Just living and simply being is... expensive. From your rent to your groceries, your phone bill to your utilities, everything about living costs money and it's not easy. You might be a student with a part-time job trying to pay off your student loans, or a full-time worker living with your significant other trying to save up to own a place. Whatever the situation, you know that your money is valuable... and there are so many things that you're wasting it on.
There are so many things in our day-to-day lives that we have been marketed to and trained into thinking that we should buy or use, but in reality is just a waste of money. Don't throw your money down the drain. Your time and effort spent into earning the money that you have is valuable, don't let it waste away. Here are 7 everyday things you seriously should stop paying for:
1. Bottled water
Not only is bottled water bad for the environment, it's also just a serious money waster. You might as well be throwing your cash into a toilet.
Go get yourself a Brita filter, a cute water bottle, or even a tumbler. The cute water bottle will also probably make you want to drink more water.
2. Expired food
You may or may not know this, but there is actually no official governing body that determines the durable life of goods. The manufacturer or retailer is responsible for determining "best before", "sell by", and expiry dates. In Canada, their only requirement is to label the foods with a shelf life of 90 days or less -- how many days it is good for is up to the companies.
So if you put yourself in the shoes of manufacturers, all they want is for you to buy more of their products at a faster rate. Which means that the "sell by" dates are often way too early if not totally unnecessary. Almost always, the shelf life of certain foods can be doubled if you simply just store them correctly. And for things like raw meat and fish, you can store them in the freezer so they can last for a few months.
3. "Unlimited Passes" for things you're not getting your money's worth on
These are things like gym memberships, transit passes, Amazon Prime, Costco cards, etc. These passes are not "bad" in themselves, but if you don't use it enough to be getting your money's worth, don't sign up for them.
For example, if you get a gym membership card but literally NEVER go to the gym, you might just be better off paying for drop-in visits, getting 10-time passes, or just working out at home, rather than spending more than you're actually getting out of it.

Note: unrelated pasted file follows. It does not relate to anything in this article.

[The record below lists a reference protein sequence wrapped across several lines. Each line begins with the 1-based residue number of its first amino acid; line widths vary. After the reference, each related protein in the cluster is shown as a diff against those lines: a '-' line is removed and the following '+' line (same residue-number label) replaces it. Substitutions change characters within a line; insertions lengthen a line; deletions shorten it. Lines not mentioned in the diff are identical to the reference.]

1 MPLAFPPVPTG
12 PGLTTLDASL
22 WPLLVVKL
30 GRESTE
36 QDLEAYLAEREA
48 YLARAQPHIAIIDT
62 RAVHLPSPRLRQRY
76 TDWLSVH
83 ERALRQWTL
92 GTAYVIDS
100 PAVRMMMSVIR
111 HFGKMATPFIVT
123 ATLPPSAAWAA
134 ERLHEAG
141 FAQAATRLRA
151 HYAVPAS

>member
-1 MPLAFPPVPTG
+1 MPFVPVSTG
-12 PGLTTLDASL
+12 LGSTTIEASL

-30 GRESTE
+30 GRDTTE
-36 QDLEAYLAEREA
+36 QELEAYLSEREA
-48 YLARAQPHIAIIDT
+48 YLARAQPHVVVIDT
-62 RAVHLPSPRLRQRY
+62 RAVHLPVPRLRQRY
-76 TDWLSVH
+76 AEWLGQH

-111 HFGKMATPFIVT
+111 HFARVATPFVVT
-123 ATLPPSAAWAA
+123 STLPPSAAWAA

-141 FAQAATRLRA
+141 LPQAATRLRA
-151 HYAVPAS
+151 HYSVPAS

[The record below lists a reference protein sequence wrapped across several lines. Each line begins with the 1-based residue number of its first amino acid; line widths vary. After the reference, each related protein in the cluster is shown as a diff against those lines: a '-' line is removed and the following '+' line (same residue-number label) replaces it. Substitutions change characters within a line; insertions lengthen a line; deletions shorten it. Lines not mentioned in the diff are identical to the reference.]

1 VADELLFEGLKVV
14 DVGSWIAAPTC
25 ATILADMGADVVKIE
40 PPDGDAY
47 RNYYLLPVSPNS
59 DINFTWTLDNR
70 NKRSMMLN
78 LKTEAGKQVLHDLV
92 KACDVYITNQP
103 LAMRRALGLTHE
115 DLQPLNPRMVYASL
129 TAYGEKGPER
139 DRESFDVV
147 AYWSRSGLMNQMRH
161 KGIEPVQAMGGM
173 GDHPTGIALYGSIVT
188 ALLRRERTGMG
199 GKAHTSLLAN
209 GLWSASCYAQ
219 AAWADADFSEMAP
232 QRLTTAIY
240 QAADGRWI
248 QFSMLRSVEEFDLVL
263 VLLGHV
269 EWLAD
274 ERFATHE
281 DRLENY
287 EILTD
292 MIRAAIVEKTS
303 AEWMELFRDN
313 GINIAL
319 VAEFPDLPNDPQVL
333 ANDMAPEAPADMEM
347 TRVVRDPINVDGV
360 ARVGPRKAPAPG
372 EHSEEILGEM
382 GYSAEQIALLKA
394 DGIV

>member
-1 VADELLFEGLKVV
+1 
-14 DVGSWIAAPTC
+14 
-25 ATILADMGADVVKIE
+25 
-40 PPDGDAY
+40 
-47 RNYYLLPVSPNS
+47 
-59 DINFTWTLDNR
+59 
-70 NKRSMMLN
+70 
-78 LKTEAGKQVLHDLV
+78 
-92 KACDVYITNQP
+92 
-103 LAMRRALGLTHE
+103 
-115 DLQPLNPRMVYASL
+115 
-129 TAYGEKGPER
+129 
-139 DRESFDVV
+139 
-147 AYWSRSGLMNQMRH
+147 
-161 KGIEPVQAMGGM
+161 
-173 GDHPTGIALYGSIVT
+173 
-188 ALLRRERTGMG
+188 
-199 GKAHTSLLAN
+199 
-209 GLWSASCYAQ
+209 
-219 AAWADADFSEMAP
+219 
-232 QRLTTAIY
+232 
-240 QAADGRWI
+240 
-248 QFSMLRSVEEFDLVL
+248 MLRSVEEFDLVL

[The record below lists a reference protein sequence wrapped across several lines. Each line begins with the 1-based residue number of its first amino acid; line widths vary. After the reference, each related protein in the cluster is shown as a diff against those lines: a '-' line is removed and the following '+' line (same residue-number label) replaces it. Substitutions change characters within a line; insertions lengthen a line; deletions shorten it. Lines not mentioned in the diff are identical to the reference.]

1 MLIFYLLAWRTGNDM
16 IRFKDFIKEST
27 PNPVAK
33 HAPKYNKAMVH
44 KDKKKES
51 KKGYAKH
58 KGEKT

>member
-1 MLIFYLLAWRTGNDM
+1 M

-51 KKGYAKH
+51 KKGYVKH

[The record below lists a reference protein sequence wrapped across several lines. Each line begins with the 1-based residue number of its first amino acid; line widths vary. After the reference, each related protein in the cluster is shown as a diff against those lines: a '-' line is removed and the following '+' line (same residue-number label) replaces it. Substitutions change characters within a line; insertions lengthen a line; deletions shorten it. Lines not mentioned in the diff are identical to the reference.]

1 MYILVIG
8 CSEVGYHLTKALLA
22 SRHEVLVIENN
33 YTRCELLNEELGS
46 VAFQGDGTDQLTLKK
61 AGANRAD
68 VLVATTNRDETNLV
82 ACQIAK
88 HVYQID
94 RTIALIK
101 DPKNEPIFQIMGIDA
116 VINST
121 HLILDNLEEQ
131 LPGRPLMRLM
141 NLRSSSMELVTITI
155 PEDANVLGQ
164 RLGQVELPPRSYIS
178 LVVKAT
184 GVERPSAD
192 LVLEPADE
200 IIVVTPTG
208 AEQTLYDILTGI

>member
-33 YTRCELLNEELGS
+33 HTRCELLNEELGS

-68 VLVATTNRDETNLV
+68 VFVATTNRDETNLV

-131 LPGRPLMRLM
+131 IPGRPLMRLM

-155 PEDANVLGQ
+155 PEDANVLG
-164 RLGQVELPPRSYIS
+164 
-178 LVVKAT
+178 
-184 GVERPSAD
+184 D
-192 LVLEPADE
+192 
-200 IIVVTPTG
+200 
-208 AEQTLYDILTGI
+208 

Don't just assume that "unlimited" is the best option.
4. Sliced and individually packaged foods
As a general rule, any food that has been pre-portioned, pre-sliced, or pre-wrapped is going to be more expensive for no reason. It's really only for convenience purposes for you. But really, the extra cost is not worth it.
Start buying foods that come whole, and if you really must have everything portioned, just do it at home yourself with reusable containers. It's also a lot more environmentally friendly.
5. Data use overages
This one is a silent but deadly killer. There are a few things you can do to avoid using crazy amounts of data.
- Always make sure you're connected to your WiFi when at home
- Download music or podcasts you want to listen to before you leave the house
- If you're going to be spending a long time at a bar or cafe, ask if they have WiFi
These are all really small changes, but if you follow them religiously you can actually save yourself overusing data and having your cellular provider charge you inexplicable amounts per megabyte.
6. Needlessly disposable products
These are things like travel size toiletries, chopsticks, Swiffer pads, sandwich bags, non-rechargeable batteries. All of these things can be made reusable, like using travel sized containers and filling them with your own shampoos and lotions, getting reusable chopsticks and tupperwear.
Get out of the disposable mentality and start thinking reusable.
5. Fancy pet treats
This may not apply to you if you don't have a furry friend, but if you do, then you know the struggle of going to the store and wanting to splurge on your best friend.
While we understand that keeping your pet healthy with all-natural, organic foods is important, these "natural" treats can get stupidly expensive. We recommend that you make these organic treats at home instead! They're actually super easy to make and often take five ingredients or less. The difference between buying them and making them yourself is also night and day.
Here's a link for some easy treats you can make with your own two hands. Just make sure that all the ingredients you are using are safe for your pet.